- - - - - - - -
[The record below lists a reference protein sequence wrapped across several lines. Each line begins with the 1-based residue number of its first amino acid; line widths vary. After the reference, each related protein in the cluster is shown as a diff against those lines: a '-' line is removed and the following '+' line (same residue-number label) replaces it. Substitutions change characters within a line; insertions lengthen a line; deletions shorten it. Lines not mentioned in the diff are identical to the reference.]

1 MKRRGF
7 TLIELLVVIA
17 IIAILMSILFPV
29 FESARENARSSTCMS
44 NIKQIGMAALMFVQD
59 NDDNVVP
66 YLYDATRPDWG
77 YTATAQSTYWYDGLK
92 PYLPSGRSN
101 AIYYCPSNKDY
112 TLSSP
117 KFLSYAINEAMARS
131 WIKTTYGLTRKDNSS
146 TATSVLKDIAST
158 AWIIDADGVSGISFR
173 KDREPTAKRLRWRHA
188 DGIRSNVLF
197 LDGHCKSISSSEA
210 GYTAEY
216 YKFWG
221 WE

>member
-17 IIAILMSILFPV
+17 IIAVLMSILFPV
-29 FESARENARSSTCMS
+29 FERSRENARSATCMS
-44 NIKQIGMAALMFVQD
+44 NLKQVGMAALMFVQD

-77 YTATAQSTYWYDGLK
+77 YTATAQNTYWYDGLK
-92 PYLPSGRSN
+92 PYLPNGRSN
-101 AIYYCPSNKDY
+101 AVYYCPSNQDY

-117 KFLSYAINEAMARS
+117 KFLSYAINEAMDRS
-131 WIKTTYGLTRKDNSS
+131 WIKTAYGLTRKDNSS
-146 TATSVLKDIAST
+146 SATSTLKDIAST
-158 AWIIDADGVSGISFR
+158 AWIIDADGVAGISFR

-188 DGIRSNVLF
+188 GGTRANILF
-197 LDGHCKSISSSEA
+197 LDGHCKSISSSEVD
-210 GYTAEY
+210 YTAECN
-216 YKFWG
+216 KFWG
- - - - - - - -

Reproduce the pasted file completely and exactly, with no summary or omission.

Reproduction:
[The record below lists a reference protein sequence wrapped across several lines. Each line begins with the 1-based residue number of its first amino acid; line widths vary. After the reference, each related protein in the cluster is shown as a diff against those lines: a '-' line is removed and the following '+' line (same residue-number label) replaces it. Substitutions change characters within a line; insertions lengthen a line; deletions shorten it. Lines not mentioned in the diff are identical to the reference.]

1 MKRRGF
7 TLIELLVVIA
17 IIAILMSILFPV
29 FESARENARSSTCMS
44 NIKQIGMAALMFVQD
59 NDDNVVP
66 YLYDATRPDWG
77 YTATAQSTYWYDGLK
92 PYLPSGRSN
101 AIYYCPSNKDY
112 TLSSP
117 KFLSYAINEAMARS
131 WIKTTYGLTRKDNSS
146 TATSVLKDIAST
158 AWIIDADGVSGISFR
173 KDREPTAKRLRWRHA
188 DGIRSNVLF
197 LDGHCKSISSSEA
210 GYTAEY
216 YKFWG
221 WE

>member
-17 IIAILMSILFPV
+17 IIAVLMSILFPV
-29 FESARENARSSTCMS
+29 FERSRENARSATCMS
-44 NIKQIGMAALMFVQD
+44 NLKQVGMAALMFVQD

-77 YTATAQSTYWYDGLK
+77 YTATAQNTYWYDGLK
-92 PYLPSGRSN
+92 PYLPNGRSN
-101 AIYYCPSNKDY
+101 AVYYCPSNQDY

-117 KFLSYAINEAMARS
+117 KFLSYAINEAMDRS
-131 WIKTTYGLTRKDNSS
+131 WIKTAYGLTRKDNSS
-146 TATSVLKDIAST
+146 SATSTLKDIAST
-158 AWIIDADGVSGISFR
+158 AWIIDADGVAGISFR

-188 DGIRSNVLF
+188 GGTRANILF
-197 LDGHCKSISSSEA
+197 LDGHCKSISSSEVD
-210 GYTAEY
+210 YTAECN
-216 YKFWG
+216 KFWG